Women are made up of all sorts of unique and complicated pieces of machinery, and as such, they are often faced with specific health issues. EveryWoman Day looks to raise awareness of these specific issues, many of which are little-known and under-researched. Women’s health issues can affect the quality of life and in worst case scenarios be potentially life-threatening, so it’s important that women are able to find the help and support they need through campaigns such as EveryWoman Day.

EveryWoman Day – Tackling “Women’s Troubles”

Problems relating to the most intimate regions of a woman’s body are often considered unsuitable topics of discussion. Many women are afraid to step past the boundaries and discuss things that may make them feel uncomfortable. As such, you may find that you are unaware of the following facts regarding what is subtly termed “women’s troubles”:

  • Infertility problems affect up to 1 in 8 women in the UK
  • Causes of infertility can include any of the following: polycystic ovary syndrome; thyroid problems; premature ovarian failure; scarring from surgery; cervical mucus problems; fibroids; endometriosis; and pelvic inflammatory disease.
  • There are 5 types of gynaecological cancers. These are cancers which affect a woman’s reproductive system: cervical cancer; ovarian cancer; womb cancer; vulval cancer; vaginal cancer.
  • Each year in the UK, 21,000 women are told they have some form of gynaecological cancer.
  • 1 in 10 women of reproductive age in the UK suffers from Endometriosis, a condition where the lining of the womb grows in other parts of the body.
  • Research into many of the diseases which affect only women is significantly lacking. By raising awareness of women’s health issues, EveryWoman Day aims to change this, whilst also looking to reduce feelings of isolation amongst women suffering from these problems.

Symptoms to Look Out For

Women need to be made aware of signs and symptoms which could signify an underlying health issue. In particular, you should contact your doctor or call 111 if you experience any of the following:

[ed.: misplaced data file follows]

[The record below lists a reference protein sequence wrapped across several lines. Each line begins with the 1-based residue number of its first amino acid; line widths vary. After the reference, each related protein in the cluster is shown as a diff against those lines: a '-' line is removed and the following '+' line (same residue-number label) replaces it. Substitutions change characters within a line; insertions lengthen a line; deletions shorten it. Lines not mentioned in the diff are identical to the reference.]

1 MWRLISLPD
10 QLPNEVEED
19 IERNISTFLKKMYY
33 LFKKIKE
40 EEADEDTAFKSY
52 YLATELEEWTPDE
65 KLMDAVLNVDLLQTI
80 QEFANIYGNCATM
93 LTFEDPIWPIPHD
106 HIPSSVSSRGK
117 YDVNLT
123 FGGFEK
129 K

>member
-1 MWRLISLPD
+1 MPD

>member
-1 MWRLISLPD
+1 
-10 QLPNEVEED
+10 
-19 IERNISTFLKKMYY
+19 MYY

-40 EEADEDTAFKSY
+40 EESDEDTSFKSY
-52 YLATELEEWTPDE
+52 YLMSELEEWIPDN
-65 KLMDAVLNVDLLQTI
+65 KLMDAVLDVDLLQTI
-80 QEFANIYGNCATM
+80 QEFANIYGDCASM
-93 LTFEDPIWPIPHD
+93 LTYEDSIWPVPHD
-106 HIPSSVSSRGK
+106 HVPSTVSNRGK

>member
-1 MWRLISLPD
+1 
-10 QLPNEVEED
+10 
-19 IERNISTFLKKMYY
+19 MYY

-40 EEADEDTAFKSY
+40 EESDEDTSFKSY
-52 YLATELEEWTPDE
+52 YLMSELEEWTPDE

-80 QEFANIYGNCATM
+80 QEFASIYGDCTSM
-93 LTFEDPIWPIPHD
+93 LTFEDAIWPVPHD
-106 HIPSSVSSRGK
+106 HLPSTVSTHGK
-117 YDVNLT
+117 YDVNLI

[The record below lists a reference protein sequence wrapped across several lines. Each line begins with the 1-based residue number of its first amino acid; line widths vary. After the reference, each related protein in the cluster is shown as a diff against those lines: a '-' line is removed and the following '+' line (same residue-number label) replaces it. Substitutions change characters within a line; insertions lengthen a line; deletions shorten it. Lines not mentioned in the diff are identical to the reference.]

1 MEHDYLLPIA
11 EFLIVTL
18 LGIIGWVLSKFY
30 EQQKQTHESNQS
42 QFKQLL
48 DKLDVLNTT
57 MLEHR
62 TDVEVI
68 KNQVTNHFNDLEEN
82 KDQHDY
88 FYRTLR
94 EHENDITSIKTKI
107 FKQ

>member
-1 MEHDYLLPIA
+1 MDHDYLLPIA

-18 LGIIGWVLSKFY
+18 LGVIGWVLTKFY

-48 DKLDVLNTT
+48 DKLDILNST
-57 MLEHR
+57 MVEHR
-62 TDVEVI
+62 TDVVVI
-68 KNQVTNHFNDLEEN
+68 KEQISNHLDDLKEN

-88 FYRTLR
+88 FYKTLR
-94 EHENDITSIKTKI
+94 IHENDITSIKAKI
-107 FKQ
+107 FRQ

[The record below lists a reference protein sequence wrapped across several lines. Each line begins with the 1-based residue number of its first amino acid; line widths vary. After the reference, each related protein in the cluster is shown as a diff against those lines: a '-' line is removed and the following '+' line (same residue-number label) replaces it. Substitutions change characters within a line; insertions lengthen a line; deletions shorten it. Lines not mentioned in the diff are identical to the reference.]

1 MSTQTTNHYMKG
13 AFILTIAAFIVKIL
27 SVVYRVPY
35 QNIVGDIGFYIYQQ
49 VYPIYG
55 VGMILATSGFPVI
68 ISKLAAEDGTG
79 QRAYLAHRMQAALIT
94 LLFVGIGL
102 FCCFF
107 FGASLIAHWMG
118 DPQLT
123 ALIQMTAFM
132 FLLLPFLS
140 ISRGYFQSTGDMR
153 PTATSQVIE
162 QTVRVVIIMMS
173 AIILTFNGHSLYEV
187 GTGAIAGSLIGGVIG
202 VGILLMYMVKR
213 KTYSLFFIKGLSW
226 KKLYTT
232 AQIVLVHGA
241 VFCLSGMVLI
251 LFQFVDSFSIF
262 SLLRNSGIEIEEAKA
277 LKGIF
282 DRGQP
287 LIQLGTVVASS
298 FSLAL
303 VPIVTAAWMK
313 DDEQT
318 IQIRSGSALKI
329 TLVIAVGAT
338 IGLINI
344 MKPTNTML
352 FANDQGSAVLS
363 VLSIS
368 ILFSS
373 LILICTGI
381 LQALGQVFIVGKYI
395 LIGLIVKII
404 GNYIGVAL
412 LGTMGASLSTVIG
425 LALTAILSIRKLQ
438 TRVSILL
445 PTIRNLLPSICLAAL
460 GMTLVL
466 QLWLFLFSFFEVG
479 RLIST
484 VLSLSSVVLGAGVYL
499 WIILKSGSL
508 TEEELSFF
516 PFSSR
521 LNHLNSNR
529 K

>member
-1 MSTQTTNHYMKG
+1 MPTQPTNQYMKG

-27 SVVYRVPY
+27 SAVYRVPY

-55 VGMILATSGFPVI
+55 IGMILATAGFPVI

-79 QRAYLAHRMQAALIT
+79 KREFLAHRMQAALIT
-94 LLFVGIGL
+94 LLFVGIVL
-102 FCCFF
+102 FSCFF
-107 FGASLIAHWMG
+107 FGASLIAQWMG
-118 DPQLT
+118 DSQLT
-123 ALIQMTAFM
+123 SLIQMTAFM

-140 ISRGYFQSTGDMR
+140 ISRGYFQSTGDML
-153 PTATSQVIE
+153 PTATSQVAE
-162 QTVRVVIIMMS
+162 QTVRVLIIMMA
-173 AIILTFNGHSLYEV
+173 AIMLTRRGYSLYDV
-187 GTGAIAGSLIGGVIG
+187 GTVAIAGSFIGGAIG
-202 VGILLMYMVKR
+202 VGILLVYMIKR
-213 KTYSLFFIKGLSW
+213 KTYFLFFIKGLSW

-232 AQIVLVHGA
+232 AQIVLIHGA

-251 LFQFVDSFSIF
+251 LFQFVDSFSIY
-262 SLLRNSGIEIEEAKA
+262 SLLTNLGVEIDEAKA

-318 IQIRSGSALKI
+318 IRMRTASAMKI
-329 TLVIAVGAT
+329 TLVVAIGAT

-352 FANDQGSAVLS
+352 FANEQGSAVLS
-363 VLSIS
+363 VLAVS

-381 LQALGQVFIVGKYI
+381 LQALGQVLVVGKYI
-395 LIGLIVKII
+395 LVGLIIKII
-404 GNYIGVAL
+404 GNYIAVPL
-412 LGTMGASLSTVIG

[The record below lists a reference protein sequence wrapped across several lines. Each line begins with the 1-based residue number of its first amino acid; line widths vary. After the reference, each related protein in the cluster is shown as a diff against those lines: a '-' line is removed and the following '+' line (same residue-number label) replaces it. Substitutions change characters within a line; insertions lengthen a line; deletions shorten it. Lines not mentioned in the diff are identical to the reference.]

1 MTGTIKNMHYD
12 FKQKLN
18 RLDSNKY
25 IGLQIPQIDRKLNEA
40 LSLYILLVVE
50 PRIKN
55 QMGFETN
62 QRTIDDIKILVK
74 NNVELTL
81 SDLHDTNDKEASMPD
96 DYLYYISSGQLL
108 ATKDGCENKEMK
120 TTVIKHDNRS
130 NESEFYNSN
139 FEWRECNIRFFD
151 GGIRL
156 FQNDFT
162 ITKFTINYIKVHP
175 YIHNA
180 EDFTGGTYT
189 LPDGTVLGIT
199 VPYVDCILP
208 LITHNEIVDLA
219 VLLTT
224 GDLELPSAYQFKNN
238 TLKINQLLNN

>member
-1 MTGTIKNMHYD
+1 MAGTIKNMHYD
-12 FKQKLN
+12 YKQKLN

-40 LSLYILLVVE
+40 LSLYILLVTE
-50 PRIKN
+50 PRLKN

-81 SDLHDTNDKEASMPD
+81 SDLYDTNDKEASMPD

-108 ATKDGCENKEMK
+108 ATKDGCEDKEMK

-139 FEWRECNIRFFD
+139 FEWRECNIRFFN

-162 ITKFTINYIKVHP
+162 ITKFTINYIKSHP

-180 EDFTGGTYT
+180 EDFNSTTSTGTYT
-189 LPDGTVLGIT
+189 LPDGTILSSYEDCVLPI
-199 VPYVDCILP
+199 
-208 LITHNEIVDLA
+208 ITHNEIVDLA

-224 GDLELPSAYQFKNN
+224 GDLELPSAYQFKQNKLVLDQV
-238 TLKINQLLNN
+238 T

• Irregular periods or no periods at all: This is one symptom of Polycystic Ovary Syndrome. It could also be a result of extreme weight gain/loss, stress, excessive exercise, or a thyroid disorder.
  • Pain during intercourse: This could signify a number of things, including thrush, STIs, and vaginismus. Of the most serious women’s health problems, painful intercourse could also signify polycystic ovaries, fibroids, or forms of gynaecological cancer.
  • Spotting or bleeding between periods: This could mean something or nothing. Causes can include vaginal injury, taking an emergency contraceptive, STIs, stress, and vaginal dryness. More serious causes include Polycystic Ovaries, cervical cancer, womb cancer, or polyps.
  • Abdominal bloating, indigestion or nausea: This is a common symptom of ovarian cancer, but can also have a number of less serious causes. Other symptoms of ovarian cancer can include pressure in the pelvis or lower back, changes in bowel movement, and tiredness or low energy.

Know Your Own Body

These are just a small selection of possible symptoms which can occur as a result of a female health problem. The key is to know your own body: if you feel something is wrong or different, do not hesitate to discuss this with your doctor, pharmacist, or with your local Out of Hours service, where appropriate. No one knows your body the way you do, and EveryWoman Day encourages all women to talk about their bodies and the problems they suffer. Whatever your concerns, you are not alone and should not be ashamed or embarrassed to discuss even your most intimate issues should they be causing you worry or concern.

If you prefer to discuss your symptoms before seeing a doctor, you can call NHS Direct on 111. They can then give you informed advice as to whether you should see a doctor, and they can put you through directly to the Out of Hours service.